Four things I learned about project management


1. My biggest take-away

Back in February, I spent five days in Toronto, taking Project Management training.  While this was ostensibly for my day-job, my biggest take-away is that anything can be a project: my novel, a poem, a short story, training, training design, home renovation, a conference or vacation, even going out to celebrate a birthday, all of it.  And anything that can be considered a project can be made more successful by solid project management practices.

Our instructor for the week was Paul  S. Adler of Paul S. Adler and Associates, a certified Project Management Professional through the Project Management Institute (PMI).   In a practical demonstration of participant-centered training in action, Mr. Adler guided the class through content-relevant activities, integrated lecture and video segments, and tied the whole together with practical application sessions that culminated in a presentation of our team projects on Friday morning.

2. The PMBOK and the PMBOX

PMBOK stands for the Project Management Body of Knowledge.  The PMBOK Guide is the Bible of project management and is produced by PMI.

One of the mini-projects that the class had to produce was a commercial for a product.  My group chose the PMBOX, containing everything you would need to manage your next project.  While our tagline was “With the PMBOX, your projects will manage themselves,” there is no magic solution to project management.  The toolkit is in the project manager’s head and reference library, and it will take years of practice to implement, understand, and perfect those skills.

3. The Spectre of Groupthink

While I think Mr. Adler’s video library could stand some updating, each was relevant and elucidating.  In a serendipitous bit of media tie-in, Roger Boisjoly, the central figure of the video on “Groupthink” passed away on January 6, 2012.  His passing was publicized on February 8, 2012 in newspapers across the US.  I found the video challenging and the difficulty of Roger’s position tragic.  Moreover, his story following the Challenger disaster he tried to avert was compelling.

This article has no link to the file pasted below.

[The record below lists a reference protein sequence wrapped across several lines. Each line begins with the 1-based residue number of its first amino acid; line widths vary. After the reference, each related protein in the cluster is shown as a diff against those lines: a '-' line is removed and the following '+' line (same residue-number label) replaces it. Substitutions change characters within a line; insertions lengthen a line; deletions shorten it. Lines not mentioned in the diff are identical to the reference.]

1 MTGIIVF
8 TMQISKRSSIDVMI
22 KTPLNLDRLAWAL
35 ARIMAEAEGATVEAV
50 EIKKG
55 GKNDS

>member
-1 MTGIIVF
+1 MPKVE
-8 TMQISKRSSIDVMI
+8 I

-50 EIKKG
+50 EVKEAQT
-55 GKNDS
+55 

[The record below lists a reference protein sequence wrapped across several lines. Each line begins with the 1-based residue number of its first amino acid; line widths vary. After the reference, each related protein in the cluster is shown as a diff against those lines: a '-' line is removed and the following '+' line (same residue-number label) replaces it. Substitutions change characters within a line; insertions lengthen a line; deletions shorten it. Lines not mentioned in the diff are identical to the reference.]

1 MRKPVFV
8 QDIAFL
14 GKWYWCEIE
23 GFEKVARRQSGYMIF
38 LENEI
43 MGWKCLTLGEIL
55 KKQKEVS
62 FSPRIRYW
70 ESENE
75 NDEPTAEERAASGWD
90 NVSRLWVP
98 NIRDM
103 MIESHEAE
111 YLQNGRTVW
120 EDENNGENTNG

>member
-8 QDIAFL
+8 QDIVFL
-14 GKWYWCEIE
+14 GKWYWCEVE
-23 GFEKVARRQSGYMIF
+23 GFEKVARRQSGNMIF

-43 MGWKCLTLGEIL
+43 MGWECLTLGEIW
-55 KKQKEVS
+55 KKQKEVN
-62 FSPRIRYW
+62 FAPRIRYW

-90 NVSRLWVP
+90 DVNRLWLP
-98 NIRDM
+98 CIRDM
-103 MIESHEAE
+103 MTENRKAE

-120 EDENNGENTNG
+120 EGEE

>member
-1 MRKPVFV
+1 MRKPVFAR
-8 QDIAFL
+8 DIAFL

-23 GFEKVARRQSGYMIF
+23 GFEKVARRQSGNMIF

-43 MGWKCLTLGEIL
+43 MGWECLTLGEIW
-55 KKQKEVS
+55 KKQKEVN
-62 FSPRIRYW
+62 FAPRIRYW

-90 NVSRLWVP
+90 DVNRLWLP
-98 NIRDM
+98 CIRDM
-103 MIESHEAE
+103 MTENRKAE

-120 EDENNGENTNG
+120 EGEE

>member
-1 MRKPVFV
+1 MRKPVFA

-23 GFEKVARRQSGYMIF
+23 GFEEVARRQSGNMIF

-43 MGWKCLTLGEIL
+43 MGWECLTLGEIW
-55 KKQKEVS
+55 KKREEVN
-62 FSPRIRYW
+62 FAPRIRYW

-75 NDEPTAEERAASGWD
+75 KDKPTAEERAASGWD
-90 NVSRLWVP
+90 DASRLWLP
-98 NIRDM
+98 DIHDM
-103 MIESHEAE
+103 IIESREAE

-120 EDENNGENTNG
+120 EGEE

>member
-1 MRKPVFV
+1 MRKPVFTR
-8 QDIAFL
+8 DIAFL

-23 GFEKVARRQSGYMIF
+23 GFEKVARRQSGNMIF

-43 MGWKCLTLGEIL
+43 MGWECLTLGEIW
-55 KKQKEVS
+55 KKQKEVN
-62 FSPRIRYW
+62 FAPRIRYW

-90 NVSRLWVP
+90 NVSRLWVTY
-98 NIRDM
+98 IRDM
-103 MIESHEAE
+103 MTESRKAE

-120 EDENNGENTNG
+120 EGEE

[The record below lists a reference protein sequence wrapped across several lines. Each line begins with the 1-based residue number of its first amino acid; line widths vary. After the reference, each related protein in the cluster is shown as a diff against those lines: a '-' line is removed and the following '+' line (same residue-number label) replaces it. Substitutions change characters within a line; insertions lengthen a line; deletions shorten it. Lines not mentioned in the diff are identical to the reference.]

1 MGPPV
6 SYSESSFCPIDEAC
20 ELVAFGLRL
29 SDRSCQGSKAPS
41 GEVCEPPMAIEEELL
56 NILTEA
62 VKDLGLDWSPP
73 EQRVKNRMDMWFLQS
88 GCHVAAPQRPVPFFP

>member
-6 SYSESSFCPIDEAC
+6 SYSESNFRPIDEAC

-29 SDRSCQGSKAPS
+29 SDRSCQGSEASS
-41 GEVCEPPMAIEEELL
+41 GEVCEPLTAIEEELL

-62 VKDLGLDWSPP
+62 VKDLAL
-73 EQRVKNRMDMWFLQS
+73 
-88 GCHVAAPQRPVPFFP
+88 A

Groupthink is a phenomenon in which coverconfidence, looming deadlines, and pressure to conform can conspire to silence conscientious dissenters.  In Boisjoly’s case, he warned of the potential failure of the O ring that ultimately resulted in the Challenger disaster.

Groupthink in my workplace (not my team specifically – we’re pretty awesome) is a hazard, and extremely difficult to overcome.  I’m now dreading the possibility of having to confront the beast.  Thankfully, I don’t think it’s imminent, and the projects I might work on would not involve life-or-death decision, but still … it’s both haunting, and daunting.

4. Let’s Talk Again

On Wednesday evening, the day after we discussed Groupthink, I watched the CTV broadcast of Michael Landsberg’s interviews with Darryl Strawberry, Stéphane Richer, and Clara Hughes about depression.  It was significant for me in the context of the course, because Mr. Adler had spent some time discussing stress management that day.  As someone prone to depression, I do what I can to combat negative stress every day.  Walking my dog, or walking home from work, making a physical as well as mental “switch” between work and home lives, and seeking the happy are all important parts of my life and my “process.”

Kim Covert, of the Postmedia News service calls depression in the workplace the “trillion dollar elephant in the room.”   It’s an issue that has a huge impact on both our professional and personal lives and people have been silent with respect to depression for too long.

Bottom line: find your bliss; follow your joy; do whatever you can to find the happy in your life.

In the end

There was too much course to cram into a little blog post like this.  We covered at least ten important topics every day.  That’s a lot of learning!  Project Management isn’t something that can be done, or done perfectly, out of the gate.  As Mr. Adler told us, we just need to start with one thing, practice it, and build on that practice gradually.  Also, he encouraged us to use project management at home.

I’d highly recommend the course, or one like it, to everyone.

As Drew Dudley says so succinctly and so beautifully, leadership in everyday life can change the world.

Have you attended a course recently that has had an impact on you?  What was the course?  What was its impact?  Do share!

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